• Closed stance
  • Neutral stance (square stance)
  • Open stance
  • Semi-open stance
tennis-stances - tennis footwork techniques

Closed Stance

The closed stance–or classic stance–is a stance where both your feet are turned sideways parallel with the net/baseline. This allows for complete and proper shoulder and body turn, and although it isn’t used for forehand very often, is used mainly for backhand shots. The closed stance is mostly used while at the center of the court, and is best for returning shots. To recover from a closed stance, you will rotate your back foot to the other side as you hit the ball and side shuffle back to the center.

Neutral Stance (Square Stance)

The neutral stance is a stance where your back foot is parallel to the baseline while your front foot is stepping in at a ~90 degree angle. This stance allows you to step into the ball meaning you can add more power to your shot. This stance also gives you the option to approach the net. The way to recover from this stance is by having your back foot align with your front foot and then side shuffle back to the center.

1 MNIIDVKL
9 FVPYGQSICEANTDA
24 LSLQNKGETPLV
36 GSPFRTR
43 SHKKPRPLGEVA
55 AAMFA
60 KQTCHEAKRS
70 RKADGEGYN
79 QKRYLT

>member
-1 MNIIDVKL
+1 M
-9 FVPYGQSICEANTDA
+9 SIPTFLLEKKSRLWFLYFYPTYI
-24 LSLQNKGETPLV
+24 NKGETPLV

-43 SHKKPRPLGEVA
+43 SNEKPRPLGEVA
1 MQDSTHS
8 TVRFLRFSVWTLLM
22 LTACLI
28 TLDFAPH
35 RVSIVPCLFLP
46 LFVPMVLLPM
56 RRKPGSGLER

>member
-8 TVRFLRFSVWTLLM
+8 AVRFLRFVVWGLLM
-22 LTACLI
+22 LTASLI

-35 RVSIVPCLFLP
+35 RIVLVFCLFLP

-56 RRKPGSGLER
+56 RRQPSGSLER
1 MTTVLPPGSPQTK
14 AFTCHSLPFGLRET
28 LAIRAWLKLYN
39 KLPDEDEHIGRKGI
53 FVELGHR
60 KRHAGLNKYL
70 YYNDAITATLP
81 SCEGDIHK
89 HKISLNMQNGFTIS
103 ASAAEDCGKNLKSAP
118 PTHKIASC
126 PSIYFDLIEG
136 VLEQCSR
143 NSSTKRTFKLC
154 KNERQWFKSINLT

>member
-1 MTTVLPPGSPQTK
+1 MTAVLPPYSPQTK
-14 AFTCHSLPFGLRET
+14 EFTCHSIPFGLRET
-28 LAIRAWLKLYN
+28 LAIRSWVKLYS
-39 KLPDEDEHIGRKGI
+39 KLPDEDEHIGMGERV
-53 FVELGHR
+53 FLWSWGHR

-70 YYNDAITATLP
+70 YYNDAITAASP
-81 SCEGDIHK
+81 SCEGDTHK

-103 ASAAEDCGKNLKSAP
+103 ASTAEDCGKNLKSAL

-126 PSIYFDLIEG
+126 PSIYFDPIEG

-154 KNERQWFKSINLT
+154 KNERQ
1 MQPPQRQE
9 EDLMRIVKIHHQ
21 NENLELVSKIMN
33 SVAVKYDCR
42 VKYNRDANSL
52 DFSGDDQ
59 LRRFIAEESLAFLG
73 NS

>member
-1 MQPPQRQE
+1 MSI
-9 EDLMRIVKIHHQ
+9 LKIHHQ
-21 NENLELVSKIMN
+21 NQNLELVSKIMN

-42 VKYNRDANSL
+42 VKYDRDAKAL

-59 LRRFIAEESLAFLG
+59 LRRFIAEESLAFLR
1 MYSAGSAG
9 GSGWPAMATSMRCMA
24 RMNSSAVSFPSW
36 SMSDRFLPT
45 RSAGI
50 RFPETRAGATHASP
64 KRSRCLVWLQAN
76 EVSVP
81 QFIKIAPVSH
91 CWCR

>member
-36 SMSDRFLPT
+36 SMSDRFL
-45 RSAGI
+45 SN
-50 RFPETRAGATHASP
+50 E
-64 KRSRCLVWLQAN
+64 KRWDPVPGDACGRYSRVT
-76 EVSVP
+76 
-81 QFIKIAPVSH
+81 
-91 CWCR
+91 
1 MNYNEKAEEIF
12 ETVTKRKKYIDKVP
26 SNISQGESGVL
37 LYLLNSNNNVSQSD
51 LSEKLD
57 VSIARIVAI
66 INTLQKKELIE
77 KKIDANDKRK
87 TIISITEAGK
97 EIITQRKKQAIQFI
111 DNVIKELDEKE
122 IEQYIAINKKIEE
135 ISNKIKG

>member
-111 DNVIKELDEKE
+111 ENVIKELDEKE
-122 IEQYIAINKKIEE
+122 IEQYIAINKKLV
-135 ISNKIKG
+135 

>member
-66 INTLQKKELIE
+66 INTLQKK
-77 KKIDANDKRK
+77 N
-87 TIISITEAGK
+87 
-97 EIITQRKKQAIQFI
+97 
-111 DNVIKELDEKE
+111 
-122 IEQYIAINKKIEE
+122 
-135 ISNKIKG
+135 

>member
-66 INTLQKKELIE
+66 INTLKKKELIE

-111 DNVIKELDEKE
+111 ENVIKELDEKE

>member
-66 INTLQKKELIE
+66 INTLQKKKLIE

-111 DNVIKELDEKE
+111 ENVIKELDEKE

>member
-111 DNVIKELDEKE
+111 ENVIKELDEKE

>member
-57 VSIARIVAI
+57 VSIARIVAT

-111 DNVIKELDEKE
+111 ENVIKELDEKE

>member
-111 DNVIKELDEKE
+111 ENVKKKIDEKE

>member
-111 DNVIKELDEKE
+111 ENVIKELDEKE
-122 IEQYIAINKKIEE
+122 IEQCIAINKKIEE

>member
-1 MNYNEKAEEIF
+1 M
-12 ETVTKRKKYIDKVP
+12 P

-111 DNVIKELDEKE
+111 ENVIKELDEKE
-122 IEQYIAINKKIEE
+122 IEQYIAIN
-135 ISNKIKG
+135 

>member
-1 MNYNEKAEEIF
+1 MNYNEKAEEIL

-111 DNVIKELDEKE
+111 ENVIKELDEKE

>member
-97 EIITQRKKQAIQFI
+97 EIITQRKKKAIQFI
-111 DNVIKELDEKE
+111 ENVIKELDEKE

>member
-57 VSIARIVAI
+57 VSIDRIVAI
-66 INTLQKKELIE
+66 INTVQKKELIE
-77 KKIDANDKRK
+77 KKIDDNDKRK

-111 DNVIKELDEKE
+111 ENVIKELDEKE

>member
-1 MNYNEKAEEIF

Semi-Open Stance

The semi-open stance is used when you don’t have enough time to perform a neutral stance. Both of your feet will be diagonal relative to the net, at about a ~45 degree angle. This is a very flexible stance, where it allows for both full shoulder rotation and a complete follow through on your shots.

Open Stance

The open stance is a very powerful position that allows you to hit powerful shots. Basically, both of your feet will be facing the net in a straight line. Your upper body will be doing the rotation instead, which creates torque for your swing. This provides additional force on the ball, allows for full shoulder rotation, and helps you to recover more quickly by putting you back in the position where you can side shuffle back to the center.